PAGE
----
|The rise and adoption of public cloud services is one of the most important shifts in the history of enterprise computing. A public cloud is a type of cloud computing in which a third-party service provider makes computing resources which can include anything from ready-to-use software applications, to individual virtual machines (VMs), to complete enterprise-grade infrastructures and development platforms available to users over the public Internet. These resources might be accessible for free, or access might be sold according to subscription-based or pay-per-usage pricing models.
|The public cloud provider owns and administers the data centers where customers’ workloads run. Service providers assume responsibility for all hardware and infrastructure maintenance and provides high-bandwidth network connectivity to ensure rapid access to applications and data. The cloud provider also manages the underlying virtualization software. In its simplest form, the public cloud model is the computing version of the “utility” model we all use when consuming electricity or water in our homes.
A broad array of public cloud computing services are available today, comprising multiple offerings and service models. Almost any service that doesn’t require physical proximity to the hardware that’s hosting it can now be delivered via the cloud.
Infrastructure-as-a-Service (IaaS): In IaaS, the public cloud provider offers access to fundamental compute, network, and storage resources on demand over the public Internet or through dedicated connections. This might consist of direct access to the underlying hardware—a model known as bare metal but more commonly, it’s access to already virtualized resources.
Platform-as-a-Service (PaaS): PaaS provides application developers a complete platform including all necessary hardware, software, and infrastructure upon which applications can be built, run, and managed. The entire platform infrastructure is typically managed by the cloud provider, and users need not worry about lower-level details.
Software-as-a-Service (SaaS): With SaaS, users receive access to cloud-hosted software applications. Instead of being installed on local devices, these applications reside in the cloud and are accessed through a web browser or via an API.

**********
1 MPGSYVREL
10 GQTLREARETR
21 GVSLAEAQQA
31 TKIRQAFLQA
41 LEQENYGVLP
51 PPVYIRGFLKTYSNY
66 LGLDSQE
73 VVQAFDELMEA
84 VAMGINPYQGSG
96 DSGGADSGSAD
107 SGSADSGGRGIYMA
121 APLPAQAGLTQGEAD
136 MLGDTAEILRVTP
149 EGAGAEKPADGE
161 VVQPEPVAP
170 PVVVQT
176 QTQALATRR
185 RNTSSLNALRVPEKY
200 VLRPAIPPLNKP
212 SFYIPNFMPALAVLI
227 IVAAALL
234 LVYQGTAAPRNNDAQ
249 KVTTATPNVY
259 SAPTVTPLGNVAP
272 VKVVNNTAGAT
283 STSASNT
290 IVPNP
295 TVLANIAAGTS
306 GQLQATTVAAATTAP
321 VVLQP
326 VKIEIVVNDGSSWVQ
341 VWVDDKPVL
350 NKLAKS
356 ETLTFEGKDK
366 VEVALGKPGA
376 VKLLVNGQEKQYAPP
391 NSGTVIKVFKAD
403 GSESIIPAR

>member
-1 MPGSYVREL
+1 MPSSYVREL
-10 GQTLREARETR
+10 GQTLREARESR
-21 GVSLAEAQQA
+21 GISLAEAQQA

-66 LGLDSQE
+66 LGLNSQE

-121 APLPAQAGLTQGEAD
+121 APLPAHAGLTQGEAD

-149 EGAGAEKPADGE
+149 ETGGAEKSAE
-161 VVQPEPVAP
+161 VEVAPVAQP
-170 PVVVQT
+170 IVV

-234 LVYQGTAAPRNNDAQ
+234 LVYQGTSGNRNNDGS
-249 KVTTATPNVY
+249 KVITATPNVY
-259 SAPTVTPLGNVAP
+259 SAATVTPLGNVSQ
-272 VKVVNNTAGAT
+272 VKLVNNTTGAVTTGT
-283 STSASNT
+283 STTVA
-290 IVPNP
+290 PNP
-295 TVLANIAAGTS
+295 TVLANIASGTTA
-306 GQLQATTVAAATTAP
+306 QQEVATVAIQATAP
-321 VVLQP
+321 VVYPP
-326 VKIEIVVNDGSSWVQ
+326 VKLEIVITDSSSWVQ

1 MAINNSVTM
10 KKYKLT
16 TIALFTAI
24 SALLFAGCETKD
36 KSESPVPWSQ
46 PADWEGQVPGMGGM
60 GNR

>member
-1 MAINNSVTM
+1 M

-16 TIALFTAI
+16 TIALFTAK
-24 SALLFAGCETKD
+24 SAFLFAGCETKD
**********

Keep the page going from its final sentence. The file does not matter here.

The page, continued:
Other service models (which are often more specialized) are also available. These include offerings like Business-Process-as-a-Service (BPaaS), in which an entire horizontal or vertical business process is delivered together as a combination of related IaaS, PaaS, and SaaS services; or Function-as-a-Service (FaaS), a subset of SaaS in which application code runs only in response to specific events or requests. The vast majority of these offerings, however, are subtypes or extensions of the three basic cloud computing service models.
Public cloud, private cloud, and hybrid cloud
Hybrid cloud integrates private and public clouds, using technologies and management tools that allow an enterprise to move workloads seamlessly between both as needed for optimal performance, security, compliance, and cost-effectiveness.
For example, hybrid cloud enables a company to keep sensitive data and mission critical legacy applications (which can’t easily be migrated to the cloud) on-premises while leveraging public cloud for SaaS applications, PaaS for rapid deployment of new applications, and IaaS for additional storage or compute capacity on demand.
The majority of enterprise cloud adopters turn to hybrid cloud architectures so that they have the flexibility to choose the best cloud environment (public or private) for each of their workloads or move the workloads between clouds as their needs change.
For more background on hybrid cloud, see our video “Hybrid Cloud Explained”: